It was in the context of these expanding ethics initiatives that the SfN decided to develop guidelines on responsible conduct in communicating scientific results. The stimulus for this committee, which I chaired, was a concern among some society members that a few journals were fast tracking papers—that is, soliciting and then prioritizing certain papers rather than evaluating manuscripts in the order in which they were submitted. But the scope of our committee quickly expanded.

It is often said that one should not reinvent the wheel, and scientists often (but not always) examine what other people have written about a topic before initiating research in that area. Of course, learning too much about what has already been done can close one’s mind to new possibilities. At least that is the committee's excuse for the fact that when we started working on our guidelines, we were not hampered by knowledge! (For those embarking on the task anew, I would now recommend doing a little homework. This might include examining existing guidelines and reading “Eighteen Rules for Writing a Code of Professional Ethics” by Michael Davis, a philosopher at the Illinois Institute of Technology. Caelleigh’s “Roles for Scientific Societies in Promoting Integrity in Publication Ethics” is another excellent resource.) We did eventually make considerable use of the pioneering efforts of the American Chemical Society, which kindly gave us permission to adapt and extend its guidelines for our purposes.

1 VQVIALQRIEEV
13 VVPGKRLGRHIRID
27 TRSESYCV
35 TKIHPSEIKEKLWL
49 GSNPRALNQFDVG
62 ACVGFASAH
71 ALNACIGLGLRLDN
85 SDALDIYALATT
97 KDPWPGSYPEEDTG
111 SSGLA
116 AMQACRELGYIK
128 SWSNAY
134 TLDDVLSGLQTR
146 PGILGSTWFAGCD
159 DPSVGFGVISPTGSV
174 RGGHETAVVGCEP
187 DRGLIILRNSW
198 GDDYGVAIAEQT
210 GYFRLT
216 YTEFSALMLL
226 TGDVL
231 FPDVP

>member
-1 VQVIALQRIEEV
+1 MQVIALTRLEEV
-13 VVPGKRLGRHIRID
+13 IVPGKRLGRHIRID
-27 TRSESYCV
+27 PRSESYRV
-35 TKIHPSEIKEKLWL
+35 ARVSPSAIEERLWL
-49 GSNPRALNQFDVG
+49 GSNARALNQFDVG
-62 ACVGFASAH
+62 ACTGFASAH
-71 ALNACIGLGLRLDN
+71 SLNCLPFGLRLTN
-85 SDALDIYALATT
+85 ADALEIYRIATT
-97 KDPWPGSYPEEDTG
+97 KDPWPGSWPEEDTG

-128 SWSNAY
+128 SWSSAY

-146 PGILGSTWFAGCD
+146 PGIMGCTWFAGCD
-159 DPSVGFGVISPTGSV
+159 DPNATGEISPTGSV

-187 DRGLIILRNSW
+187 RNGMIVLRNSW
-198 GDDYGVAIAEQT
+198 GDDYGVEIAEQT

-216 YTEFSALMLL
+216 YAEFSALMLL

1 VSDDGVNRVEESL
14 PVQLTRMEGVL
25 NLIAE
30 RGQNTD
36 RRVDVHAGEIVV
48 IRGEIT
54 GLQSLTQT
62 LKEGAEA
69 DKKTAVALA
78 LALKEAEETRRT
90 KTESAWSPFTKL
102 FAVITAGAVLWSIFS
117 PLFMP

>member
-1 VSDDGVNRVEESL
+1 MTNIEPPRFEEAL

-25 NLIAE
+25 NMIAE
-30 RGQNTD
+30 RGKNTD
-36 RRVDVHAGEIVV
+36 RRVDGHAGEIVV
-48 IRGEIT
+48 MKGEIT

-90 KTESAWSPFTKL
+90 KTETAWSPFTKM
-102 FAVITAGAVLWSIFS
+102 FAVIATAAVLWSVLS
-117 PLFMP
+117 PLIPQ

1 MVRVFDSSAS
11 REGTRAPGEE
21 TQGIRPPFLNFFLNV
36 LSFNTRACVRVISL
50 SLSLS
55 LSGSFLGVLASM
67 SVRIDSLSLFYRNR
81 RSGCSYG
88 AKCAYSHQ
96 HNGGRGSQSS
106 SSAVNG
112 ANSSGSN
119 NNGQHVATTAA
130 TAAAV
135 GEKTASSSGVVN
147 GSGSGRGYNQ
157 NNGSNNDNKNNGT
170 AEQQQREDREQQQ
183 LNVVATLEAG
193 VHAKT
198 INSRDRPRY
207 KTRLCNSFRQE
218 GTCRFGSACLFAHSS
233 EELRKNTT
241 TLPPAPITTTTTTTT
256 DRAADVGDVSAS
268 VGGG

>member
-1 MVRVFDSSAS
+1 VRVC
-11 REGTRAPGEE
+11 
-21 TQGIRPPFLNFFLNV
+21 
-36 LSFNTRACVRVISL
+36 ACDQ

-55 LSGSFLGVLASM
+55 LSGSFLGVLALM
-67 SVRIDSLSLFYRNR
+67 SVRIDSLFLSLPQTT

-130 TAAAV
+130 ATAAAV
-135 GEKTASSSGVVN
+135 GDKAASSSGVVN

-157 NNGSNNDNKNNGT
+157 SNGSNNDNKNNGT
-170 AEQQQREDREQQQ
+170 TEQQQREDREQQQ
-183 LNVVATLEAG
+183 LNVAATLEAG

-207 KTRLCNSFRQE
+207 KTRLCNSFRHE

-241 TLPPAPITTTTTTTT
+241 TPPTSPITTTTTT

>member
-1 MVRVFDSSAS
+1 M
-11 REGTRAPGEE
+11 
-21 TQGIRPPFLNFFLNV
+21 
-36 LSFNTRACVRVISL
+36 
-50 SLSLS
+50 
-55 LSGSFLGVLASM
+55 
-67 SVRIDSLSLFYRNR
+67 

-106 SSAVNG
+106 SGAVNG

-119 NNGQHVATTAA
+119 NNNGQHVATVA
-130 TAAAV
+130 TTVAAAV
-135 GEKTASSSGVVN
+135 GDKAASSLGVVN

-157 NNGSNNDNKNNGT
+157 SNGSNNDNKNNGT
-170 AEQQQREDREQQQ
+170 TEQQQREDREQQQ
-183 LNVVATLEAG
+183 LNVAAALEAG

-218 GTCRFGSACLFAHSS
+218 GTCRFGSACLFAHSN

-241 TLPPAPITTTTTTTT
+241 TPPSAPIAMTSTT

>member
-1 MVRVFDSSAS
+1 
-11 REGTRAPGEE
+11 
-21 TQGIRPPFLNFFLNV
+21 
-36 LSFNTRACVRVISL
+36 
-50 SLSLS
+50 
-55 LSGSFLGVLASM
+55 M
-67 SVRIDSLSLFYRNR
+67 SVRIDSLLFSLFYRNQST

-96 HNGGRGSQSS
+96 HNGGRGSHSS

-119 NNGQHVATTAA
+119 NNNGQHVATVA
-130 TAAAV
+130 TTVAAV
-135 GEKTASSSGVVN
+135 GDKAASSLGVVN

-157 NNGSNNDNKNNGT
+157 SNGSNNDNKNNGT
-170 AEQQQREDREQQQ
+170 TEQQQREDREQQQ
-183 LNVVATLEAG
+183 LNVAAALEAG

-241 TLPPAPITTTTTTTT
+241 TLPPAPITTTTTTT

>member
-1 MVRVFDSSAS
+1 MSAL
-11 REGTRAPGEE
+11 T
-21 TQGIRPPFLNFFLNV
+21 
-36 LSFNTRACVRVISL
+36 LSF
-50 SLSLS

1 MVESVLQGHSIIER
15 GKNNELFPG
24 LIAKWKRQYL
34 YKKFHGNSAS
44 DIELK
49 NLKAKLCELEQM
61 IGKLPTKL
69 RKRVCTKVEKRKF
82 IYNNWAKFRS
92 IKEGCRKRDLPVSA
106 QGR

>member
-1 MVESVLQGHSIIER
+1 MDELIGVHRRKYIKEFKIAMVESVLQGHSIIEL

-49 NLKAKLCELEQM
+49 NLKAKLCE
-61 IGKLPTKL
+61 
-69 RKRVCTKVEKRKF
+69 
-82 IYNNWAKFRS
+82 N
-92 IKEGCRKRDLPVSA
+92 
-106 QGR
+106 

We might also have begun by considering our objective: How did we want our guidelines to be used? Mark Frankel, a senior staff member of the American Association for the Advancement of Science, has been a major force in encouraging professional societies to promote research integrity. He has noted that codes of ethics come in three flavors: aspirational (what would we like everyone to do?), regulatory (what must we do?) and educational (why should we do this?). Education researchers Felice Levine and Joyce Iutcovich have made a related distinction, noting that such guidelines generally focus on “(1) general education and professional development, (2) prevention and advisement, and (3) complaint handling and enforcement of codes of ethics.” Levine and Iutcovich add that societies also vary in the level of effort they devote to each objective.